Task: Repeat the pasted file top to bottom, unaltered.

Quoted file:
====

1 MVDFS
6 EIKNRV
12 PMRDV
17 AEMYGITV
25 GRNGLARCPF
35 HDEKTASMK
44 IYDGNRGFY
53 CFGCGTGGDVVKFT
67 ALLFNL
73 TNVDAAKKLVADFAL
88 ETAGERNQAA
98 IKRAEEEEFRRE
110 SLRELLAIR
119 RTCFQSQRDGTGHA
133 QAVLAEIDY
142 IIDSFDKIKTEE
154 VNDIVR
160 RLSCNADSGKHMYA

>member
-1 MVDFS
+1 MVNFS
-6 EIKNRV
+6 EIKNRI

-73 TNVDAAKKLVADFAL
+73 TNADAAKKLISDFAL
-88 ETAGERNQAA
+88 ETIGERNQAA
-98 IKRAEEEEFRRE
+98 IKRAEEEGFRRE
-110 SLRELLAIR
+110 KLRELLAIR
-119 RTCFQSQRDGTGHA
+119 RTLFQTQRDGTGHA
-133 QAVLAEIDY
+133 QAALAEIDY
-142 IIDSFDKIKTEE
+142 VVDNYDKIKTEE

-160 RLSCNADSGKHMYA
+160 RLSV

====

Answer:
1 MVDFS
6 EIKNRV
12 PMRDV
17 AEMYGITV
25 GRNGLARCPF
35 HDEKTASMK
44 IYDGNRGFY
53 CFGCGTGGDVVKFT
67 ALLFNL
73 TNVDAAKKLVADFAL
88 ETAGERNQAA
98 IKRAEEEEFRRE
110 SLRELLAIR
119 RTCFQSQRDGTGHA
133 QAVLAEIDY
142 IIDSFDKIKTEE
154 VNDIVR
160 RLSCNADSGKHMYA

>member
-1 MVDFS
+1 MVNFS
-6 EIKNRV
+6 EIKNRI

-73 TNVDAAKKLVADFAL
+73 TNADAAKKLISDFAL
-88 ETAGERNQAA
+88 ETIGERNQAA
-98 IKRAEEEEFRRE
+98 IKRAEEEGFRRE
-110 SLRELLAIR
+110 KLRELLAIR
-119 RTCFQSQRDGTGHA
+119 RTLFQTQRDGTGHA
-133 QAVLAEIDY
+133 QAALAEIDY
-142 IIDSFDKIKTEE
+142 VVDNYDKIKTEE

-160 RLSCNADSGKHMYA
+160 RLSV